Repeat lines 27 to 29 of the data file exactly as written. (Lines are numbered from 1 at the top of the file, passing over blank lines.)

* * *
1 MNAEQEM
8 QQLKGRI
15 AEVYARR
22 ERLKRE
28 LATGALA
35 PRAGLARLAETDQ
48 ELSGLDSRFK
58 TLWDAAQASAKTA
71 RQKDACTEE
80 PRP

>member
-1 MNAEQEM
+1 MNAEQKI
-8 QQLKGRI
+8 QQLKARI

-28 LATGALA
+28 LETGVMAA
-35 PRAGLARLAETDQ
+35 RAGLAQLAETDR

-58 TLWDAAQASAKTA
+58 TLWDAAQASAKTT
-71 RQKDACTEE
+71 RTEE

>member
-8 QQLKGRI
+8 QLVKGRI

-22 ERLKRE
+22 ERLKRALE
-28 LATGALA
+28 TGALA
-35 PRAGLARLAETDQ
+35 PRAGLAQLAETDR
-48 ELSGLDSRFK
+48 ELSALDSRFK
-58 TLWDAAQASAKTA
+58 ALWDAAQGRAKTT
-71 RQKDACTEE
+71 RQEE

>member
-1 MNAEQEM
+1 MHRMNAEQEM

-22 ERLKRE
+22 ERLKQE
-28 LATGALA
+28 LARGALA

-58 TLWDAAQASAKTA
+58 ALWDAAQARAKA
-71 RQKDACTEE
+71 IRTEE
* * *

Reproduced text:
-22 ERLKRE
+22 ERLKRALE
-28 LATGALA